It’s the law
You are required by law to show financial responsibility, which is usually done by purchasing insurance. This is to protect the other people who share the road with you.
Protecting yourself financially is smart
You as a driver of a motor vehicle are responsible for the accidents you cause. Having no insurance or inadequate insurance isnotsmart. People often look at the money they paid for their unused insurance as “wasted”. I think that’s the wrong way to look at it. I like to view insurance as this guy with a bag of money who promises to use it if needed. You’re paying to keep that guy interested in keeping his promise.
Liability is usually divided into two categories: Bodily Injury and Property Damage. Bodily Injury covers injuries to others (not you or your passengers) while Property Damage covers damages to things such as other people’s cars, their garage door, their tree and so on. Usually it is written down like this: 15/30/10, which means $15,000 in Bodily Injury coverage per person, $30,000 per accident, and $10,000 in Property Damage per accident. This happens to be the current minimum liability limits that California law requires. It’s also too low. $10,000 is all that would be paid out if you totalled a car. Now, how many new cars can be had for $10,000? The owner of the car will expect you to make up the difference. We always try to get customers to at least increase their coverage to 25/50/25, which is a good increase in coverage for a small amount of money.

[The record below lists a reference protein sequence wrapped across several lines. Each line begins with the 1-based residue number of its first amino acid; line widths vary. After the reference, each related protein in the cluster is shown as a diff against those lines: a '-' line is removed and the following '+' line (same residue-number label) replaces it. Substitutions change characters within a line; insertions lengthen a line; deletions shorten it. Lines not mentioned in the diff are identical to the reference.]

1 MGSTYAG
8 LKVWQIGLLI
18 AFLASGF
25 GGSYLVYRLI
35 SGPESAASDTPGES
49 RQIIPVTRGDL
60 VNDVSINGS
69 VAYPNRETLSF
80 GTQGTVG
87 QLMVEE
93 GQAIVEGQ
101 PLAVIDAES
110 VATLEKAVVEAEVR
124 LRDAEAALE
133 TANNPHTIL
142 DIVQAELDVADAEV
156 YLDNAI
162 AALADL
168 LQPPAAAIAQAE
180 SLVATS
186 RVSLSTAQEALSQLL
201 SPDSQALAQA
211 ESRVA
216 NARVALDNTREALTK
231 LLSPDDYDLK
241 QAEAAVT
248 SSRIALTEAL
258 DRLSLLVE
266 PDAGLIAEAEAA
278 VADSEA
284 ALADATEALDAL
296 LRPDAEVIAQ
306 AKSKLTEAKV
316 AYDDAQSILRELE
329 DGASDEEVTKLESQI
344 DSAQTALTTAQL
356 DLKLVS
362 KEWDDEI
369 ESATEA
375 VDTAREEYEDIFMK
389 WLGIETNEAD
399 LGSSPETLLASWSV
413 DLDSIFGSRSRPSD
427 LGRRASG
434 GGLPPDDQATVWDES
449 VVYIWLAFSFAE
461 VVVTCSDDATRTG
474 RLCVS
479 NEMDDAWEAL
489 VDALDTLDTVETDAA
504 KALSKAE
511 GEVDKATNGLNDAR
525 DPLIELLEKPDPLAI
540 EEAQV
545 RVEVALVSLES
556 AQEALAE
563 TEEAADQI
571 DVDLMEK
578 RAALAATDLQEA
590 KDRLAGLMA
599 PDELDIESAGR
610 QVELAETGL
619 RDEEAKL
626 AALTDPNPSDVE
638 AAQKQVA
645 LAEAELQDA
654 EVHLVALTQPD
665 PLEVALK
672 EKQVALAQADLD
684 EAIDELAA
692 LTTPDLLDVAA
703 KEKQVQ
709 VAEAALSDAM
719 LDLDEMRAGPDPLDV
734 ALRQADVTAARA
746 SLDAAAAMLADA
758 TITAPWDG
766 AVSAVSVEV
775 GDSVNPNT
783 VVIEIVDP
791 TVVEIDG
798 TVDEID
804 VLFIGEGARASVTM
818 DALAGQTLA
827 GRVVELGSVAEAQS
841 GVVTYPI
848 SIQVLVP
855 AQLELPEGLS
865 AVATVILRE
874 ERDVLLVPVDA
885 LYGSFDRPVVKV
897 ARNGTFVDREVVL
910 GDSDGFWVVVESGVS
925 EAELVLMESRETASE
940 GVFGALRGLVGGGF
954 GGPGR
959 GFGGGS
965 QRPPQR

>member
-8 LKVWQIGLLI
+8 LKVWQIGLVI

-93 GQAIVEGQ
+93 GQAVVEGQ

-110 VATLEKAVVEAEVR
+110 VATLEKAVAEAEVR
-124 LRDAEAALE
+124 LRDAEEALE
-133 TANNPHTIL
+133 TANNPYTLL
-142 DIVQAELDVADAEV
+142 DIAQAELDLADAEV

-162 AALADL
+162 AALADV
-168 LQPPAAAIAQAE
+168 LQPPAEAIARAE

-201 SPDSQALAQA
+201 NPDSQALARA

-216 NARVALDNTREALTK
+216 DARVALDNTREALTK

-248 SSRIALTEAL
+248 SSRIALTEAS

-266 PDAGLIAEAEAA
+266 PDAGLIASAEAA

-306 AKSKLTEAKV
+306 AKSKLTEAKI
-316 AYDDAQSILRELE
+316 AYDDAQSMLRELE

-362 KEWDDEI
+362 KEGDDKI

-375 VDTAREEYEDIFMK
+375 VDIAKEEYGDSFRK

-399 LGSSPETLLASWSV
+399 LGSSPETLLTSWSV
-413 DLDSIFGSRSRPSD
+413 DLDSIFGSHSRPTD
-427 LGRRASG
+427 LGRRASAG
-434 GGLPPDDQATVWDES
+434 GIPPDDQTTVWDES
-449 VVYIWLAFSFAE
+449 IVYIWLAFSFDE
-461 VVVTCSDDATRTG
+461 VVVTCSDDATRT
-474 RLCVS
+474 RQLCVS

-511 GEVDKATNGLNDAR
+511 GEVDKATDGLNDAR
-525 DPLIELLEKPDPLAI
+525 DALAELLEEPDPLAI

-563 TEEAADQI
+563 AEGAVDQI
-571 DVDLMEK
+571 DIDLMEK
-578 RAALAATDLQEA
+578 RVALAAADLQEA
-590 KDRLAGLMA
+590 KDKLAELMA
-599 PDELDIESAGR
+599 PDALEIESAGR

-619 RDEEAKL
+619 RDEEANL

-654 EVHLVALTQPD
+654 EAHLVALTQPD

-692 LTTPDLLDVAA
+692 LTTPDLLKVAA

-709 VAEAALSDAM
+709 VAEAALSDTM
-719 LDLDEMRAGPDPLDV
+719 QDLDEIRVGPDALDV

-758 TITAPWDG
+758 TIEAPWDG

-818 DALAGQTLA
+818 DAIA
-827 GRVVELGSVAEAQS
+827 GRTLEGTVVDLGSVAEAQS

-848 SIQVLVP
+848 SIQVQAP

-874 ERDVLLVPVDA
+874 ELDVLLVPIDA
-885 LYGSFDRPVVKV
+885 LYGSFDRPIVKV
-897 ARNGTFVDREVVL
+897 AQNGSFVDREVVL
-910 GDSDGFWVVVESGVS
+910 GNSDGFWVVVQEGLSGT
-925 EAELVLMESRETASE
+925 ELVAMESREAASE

Frequently, we are asked what an appropriate amount of insurance would be. Unfortunately, there is really no correct answer. One could always imagine an accident that would exceed a particular amount of insurance. The idea is to set a limit that is comfortable from the standpoint of protection versus cost.
Uninsured Motorist (UM)
Some of our clients try to skimp on this coverage however we discourage it. After all, it is the only coverage to protectyouand yourpassengers. In California, as many as 1 in 6 drivers may be uninsured. In addition, there is also Underinsured Motorist coverage which for California is combined with UM. This provides protection for injuries to your or your passengers when the other driver doesn’t haveenoughinsurance.
Comprehensive coverage is sometimes called “other than collision” and covers damage to the vehicle for causes such as fire, theft, windstorm, flood, and vandalism, but not loss by collision or upset.
Collision coverage is for damage to a vehicle due to colliding with another vehicle/object or overturning. One way of remembering what is covered by Collision versus Comprehensive is this: If you drive into a tree, that is collision. If the tree falls on your car, then Comprehensive would be the coverage involved.
This is an optional (and very inexpensive) coverage for the insured and passengers. It usually has a lower limit but is paid out regardless of fault.